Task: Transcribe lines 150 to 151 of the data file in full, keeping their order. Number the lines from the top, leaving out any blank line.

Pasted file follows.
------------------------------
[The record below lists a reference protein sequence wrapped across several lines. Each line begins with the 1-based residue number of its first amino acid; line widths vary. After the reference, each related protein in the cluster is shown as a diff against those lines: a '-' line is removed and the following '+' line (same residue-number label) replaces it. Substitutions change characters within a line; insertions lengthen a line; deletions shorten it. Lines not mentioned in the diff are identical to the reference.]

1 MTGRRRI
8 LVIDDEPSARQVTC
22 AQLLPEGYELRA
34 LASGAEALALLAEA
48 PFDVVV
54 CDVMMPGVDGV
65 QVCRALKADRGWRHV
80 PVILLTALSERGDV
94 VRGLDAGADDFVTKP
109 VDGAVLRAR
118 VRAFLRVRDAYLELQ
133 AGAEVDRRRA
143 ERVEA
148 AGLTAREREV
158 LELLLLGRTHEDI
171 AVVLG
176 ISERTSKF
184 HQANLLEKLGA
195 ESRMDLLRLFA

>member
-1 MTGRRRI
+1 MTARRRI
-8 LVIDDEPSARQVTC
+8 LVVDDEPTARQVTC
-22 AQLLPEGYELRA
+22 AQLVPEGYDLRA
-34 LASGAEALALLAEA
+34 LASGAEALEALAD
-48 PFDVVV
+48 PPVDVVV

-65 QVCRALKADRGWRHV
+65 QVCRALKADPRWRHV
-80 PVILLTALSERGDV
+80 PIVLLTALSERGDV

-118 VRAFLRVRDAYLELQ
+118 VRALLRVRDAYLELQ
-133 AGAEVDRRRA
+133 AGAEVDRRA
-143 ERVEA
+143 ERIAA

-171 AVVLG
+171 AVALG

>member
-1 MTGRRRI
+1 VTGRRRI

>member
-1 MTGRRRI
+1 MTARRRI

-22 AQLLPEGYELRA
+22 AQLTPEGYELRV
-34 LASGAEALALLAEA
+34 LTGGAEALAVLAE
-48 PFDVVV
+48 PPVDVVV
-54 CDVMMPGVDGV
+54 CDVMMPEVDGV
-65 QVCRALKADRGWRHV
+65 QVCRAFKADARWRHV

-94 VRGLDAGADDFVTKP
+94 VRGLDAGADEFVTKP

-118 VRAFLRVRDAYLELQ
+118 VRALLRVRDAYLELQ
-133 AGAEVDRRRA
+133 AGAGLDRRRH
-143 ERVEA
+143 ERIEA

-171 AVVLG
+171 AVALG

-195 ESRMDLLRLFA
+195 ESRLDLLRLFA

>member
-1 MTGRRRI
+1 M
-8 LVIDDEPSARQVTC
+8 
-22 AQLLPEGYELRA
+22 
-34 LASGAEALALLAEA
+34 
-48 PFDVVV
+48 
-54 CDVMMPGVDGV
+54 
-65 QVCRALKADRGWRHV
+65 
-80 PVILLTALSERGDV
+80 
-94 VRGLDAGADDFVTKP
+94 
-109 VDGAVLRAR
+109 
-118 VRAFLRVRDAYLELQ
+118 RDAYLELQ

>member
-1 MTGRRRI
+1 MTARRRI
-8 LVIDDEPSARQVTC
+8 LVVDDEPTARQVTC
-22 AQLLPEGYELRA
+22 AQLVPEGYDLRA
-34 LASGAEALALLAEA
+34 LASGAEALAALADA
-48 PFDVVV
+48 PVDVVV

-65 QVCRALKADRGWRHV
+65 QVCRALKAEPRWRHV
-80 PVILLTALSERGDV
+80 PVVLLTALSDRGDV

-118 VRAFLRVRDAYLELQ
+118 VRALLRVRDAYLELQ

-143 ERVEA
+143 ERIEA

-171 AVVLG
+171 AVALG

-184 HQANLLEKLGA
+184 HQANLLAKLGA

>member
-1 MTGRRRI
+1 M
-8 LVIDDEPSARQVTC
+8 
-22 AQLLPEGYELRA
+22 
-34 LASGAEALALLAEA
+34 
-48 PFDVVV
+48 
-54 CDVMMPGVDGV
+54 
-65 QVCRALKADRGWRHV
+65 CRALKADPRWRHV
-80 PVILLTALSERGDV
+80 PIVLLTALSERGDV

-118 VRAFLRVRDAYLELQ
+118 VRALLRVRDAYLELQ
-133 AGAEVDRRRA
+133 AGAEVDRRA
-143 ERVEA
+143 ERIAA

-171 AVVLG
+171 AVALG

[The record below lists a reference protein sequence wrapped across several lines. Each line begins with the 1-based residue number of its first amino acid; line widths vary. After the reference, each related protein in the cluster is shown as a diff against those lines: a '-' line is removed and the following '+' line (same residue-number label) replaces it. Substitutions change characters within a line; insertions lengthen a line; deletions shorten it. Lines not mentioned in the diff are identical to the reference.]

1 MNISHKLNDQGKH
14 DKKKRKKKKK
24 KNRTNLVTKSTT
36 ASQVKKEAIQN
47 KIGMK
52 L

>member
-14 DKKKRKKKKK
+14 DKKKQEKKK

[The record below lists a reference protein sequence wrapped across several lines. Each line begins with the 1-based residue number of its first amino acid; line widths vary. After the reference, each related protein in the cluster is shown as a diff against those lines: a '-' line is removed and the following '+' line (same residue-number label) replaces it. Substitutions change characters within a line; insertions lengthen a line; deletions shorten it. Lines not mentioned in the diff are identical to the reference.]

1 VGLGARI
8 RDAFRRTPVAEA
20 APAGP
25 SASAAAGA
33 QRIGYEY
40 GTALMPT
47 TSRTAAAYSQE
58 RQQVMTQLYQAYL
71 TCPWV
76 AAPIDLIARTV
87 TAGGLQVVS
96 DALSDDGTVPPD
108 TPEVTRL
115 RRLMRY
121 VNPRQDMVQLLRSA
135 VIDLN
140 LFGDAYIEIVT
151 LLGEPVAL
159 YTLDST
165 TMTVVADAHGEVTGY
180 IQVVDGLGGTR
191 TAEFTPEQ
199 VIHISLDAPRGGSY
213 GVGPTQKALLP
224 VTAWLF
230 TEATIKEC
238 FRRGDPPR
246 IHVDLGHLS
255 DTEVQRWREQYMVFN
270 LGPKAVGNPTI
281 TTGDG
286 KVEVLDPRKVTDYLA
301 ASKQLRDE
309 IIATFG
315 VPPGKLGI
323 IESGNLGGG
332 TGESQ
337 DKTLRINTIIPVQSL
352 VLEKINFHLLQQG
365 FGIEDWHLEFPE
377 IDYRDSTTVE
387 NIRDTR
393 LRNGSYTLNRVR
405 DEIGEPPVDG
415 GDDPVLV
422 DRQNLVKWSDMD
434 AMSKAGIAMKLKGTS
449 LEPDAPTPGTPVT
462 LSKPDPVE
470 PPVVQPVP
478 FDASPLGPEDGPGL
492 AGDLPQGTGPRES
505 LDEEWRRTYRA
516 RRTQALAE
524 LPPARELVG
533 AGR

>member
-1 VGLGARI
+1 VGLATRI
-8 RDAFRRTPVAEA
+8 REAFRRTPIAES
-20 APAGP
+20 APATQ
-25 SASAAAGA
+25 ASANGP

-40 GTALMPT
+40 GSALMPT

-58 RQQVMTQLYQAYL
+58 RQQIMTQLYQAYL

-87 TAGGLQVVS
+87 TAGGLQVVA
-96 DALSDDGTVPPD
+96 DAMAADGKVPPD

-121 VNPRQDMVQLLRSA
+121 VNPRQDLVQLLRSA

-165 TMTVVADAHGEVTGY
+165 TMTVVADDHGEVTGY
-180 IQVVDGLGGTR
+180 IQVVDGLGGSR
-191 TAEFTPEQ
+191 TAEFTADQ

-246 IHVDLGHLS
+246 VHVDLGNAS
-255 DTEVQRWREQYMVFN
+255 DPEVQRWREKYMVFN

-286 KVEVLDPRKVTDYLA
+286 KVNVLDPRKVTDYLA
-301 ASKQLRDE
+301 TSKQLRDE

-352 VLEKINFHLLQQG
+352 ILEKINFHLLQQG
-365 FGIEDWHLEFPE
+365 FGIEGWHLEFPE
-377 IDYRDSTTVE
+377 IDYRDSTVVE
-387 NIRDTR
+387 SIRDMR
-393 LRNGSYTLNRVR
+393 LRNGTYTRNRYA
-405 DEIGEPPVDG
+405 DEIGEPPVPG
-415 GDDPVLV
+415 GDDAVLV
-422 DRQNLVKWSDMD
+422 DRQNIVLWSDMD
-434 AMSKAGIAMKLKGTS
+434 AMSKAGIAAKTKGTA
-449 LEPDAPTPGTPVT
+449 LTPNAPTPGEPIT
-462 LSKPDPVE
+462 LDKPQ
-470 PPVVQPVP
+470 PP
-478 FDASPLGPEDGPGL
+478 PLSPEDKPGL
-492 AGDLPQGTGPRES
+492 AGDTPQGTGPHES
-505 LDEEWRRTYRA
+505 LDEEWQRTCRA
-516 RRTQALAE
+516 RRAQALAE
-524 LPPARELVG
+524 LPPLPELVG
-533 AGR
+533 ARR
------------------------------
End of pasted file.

>member
-14 DKKKRKKKKK